“We’re here to stay”.
That’s the message that underpins an exciting mission being undertaken by Holden, veteran all makes parts supplier ACDelco, other long-term Holden suppliers and business partners, and a team of dedicated, long-term, Holden employees. The premise is simple: take an iconic car, restore it, give it away. The devil, they say, is in the details. The car is a 210,000km 2004 VZ spec, Monaro. The restoration is in partnership with companies that includes Holden’s own ACDelco. The give-away part is for a very lucky person that purchases Holden or ACDelco parts, or visits a Holden Dealer service centre.
The public face of this mission is Craig Lowndes. Well known for his love of a good car, Lowndes is working with the team that is putting together this one-of-a-kind machine. Holden fans, for the most part, have “forgiven” Lowndes for his diversion to the Blue Oval for a period, and his involvement in the project has Holden followers vying for a chance to win what might seem to some like “Lowndesy’s car”. The project itself can be tracked online via a series of doco-like videos that have been made. We knew there would be some “inside goss” so we dialed up our friends at Holden and spoke to Chris Payne, Holden’s Project Marketing Manager (Aftersales) for a bit of extra info. As Chris said about the videos, they tell stories that only Holden can tell. Project Monaro isn’t just about stating unequivocally that Holden’s still supporting its client base. It’s a nod to history as in 1969 Holden won the Bathurst 1000 race, or as it was known then, the Hardie-Ferodo 500. The drivers were Tony Roberts and Colin Bond. The car? Holden’s HT 350 GTS Monaro. Where this takes the project is that Holden’s dealerships and service centres are well equipped to not just look after the more modern members of the Holden family, a vast inventory of Holden parts is able to be called upon to help older models. Chris emphasized that it was a deliberate choice in sourcing a Monaro for the project, rather than something like the iconic Kingswood. It’s “just” fifteen years old and still seen as relevant to the greater Holden story as there’s something close to three quarters of a million Holdens of all ages still driving on Australian and New Zealand roads. Factor in the classic two door shape that many manufacturers have used and there’s visual appeal and a link back to that day in 1969 at The Mountain. Inside the first video, aptly named “The Birth of An Idea” “CL” walks through the Holden design studio and showcases steps in Holden’s history. There’s the HRT 427, the 2008 VE Commodore Coupe 60, and the original concept “Commodore Coupe” that was unveiled at the 1997 Sydney Motor Show. Here Chris points out that some members of the Project Monaro team, such as Peter Hughes and Jeff Haggerty, are the same people that worked alongside former Holden Design Director Mike Simcoe, the man responsible for penciling out the original Commodore Coupe design. This, too, emphasises the bridge in history, that Holden was, and still is, here for its customers. What makes this project unique is the usage of modern parts from the Holden Genuine and ACDelco catalogue. Although the car is fifteen years old, genuine parts are being sourced and this will give the Monaro a truly modern feel. Chris points out that the end product will not be a concours restoration, but a faithful rebuild of the original. Sachs Performance are supplying the suspension components and are working with Triple Eight Racing to fettle the car’s undercarriage. The Monaro, once completed, will be put through its paces at Holden’s historic Lang Lang Proving Grounds. This link again reminds Holden’s base that it’s part of an ongoing history line. And given that Lang Lang is integral in General Motors global product testing, it further builds upon the “we’re here to stay” forward look. Maurice Fabietti, a veteran drag car racer that campaigns the ACDelco liveried Monaro doorslammer, is handling the spanners on a rebuild of the original LS1 5.7L Holden engine. Chris then points out that Holden is the distributor of genuine Chevrolet Performance Parts, some of which will be used in the rebuilt engine. What stood out in the rebuild was the fact that the engine had covered around 210,000 kilometres and when disassembled, the engine and driveline was found to be in virtually mint condition. The panels are being looked after by legendary paint company PPG with a bespoke colour being laid down under the guidance of Holden Design. PPG’s history goes back to and past the date the Project Monaro car was built. This lead Chris to mention that Holden is developing a Holden certified network of repair centres. This means anyone with a Holden can deal with qualified repair technicians that speak the Holden language. Another company with long term ties to the Red Lion is LNI. Luna Nameplate Industries will be supplying bespoke badgework and part of their history includes supplying the horn pad for the HQ Holden. They’ll be supplying parts such as the sill panels as well. It’s here that Chris uses a word that really sells the project. Holden is still a major market player, there’s a vast back catalogue of parts and history that can be drawn upon as they “reimagine” the Monaro. 3D printing is helping with parts such as the bonnet air intakes, and the way the car will handle on the road is being overseen by Holden’s long term Lead Performance Engineer, Rob Trubiani. He was the driver responsible for piloting a VF Commodore ute around the Nurburgring.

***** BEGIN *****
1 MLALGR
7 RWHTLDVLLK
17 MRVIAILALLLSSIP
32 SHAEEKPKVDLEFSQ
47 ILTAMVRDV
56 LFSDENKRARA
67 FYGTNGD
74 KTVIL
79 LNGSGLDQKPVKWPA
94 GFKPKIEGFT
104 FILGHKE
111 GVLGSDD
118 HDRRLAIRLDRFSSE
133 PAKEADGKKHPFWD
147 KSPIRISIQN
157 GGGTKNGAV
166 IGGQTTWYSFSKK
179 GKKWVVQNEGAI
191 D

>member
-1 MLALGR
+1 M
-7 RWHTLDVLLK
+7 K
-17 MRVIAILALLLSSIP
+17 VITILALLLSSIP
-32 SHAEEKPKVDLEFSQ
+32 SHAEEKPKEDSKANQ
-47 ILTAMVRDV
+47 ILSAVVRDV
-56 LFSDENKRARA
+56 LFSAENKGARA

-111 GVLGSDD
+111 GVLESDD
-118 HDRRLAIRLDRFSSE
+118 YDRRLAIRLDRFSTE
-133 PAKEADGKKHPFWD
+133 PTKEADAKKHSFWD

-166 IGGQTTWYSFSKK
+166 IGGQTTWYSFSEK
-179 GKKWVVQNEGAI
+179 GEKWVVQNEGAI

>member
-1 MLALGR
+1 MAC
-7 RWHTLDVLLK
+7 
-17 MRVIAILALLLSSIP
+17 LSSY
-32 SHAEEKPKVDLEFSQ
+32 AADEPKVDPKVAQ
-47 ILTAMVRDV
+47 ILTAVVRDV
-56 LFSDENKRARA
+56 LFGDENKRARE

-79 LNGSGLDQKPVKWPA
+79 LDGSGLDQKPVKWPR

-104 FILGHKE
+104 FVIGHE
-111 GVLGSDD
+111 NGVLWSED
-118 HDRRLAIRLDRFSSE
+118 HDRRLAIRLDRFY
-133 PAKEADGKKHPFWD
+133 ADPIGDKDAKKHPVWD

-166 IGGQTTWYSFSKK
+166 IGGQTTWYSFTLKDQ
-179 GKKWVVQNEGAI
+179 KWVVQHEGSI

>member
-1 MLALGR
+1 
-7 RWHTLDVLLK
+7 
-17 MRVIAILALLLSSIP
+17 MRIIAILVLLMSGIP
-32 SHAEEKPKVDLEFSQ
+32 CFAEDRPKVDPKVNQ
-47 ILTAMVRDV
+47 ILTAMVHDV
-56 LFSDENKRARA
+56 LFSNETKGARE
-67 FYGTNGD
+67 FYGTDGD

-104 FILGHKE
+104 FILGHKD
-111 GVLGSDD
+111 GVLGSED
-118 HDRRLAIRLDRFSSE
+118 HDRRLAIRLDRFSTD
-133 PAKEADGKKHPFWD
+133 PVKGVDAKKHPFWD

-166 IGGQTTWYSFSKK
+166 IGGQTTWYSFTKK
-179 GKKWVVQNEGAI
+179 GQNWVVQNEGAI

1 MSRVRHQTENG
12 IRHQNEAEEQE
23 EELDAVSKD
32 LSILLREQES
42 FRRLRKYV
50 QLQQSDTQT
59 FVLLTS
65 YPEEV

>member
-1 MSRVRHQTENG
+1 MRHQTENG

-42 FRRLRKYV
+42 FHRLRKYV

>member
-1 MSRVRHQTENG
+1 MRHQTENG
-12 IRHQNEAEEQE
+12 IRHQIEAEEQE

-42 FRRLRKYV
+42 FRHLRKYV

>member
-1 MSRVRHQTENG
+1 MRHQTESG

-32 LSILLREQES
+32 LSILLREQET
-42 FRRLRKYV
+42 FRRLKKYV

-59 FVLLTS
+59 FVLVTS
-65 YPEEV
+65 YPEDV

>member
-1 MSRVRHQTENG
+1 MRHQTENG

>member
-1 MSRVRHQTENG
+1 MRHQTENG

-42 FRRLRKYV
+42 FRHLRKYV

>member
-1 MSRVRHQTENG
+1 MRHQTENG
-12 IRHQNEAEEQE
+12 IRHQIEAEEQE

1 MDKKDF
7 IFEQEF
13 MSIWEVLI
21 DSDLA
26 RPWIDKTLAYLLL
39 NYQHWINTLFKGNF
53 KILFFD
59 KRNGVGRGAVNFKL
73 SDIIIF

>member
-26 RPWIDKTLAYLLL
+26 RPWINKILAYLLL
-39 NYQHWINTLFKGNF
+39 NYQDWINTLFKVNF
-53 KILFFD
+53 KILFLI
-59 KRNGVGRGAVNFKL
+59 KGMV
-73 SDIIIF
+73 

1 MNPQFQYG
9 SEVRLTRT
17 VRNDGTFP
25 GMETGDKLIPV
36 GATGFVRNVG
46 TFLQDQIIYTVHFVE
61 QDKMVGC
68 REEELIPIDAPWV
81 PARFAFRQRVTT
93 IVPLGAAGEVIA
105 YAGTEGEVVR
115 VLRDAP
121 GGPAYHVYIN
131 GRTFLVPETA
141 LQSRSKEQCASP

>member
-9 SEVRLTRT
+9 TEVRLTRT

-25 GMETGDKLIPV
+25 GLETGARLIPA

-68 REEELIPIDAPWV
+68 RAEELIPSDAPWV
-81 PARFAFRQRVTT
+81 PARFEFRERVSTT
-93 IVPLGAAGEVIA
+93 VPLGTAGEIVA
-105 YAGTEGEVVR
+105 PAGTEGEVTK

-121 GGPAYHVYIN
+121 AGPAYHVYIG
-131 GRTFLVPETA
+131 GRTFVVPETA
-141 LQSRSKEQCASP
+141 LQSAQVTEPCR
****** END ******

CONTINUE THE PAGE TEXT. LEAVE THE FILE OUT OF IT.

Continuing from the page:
The bottom line, says Chris, is simple. Holden is here. Holden is here for its current customers, its older customers, and its customers to be. Project Monaro is the embodiment of all three and will be the living statement that says: Holden is here to stay!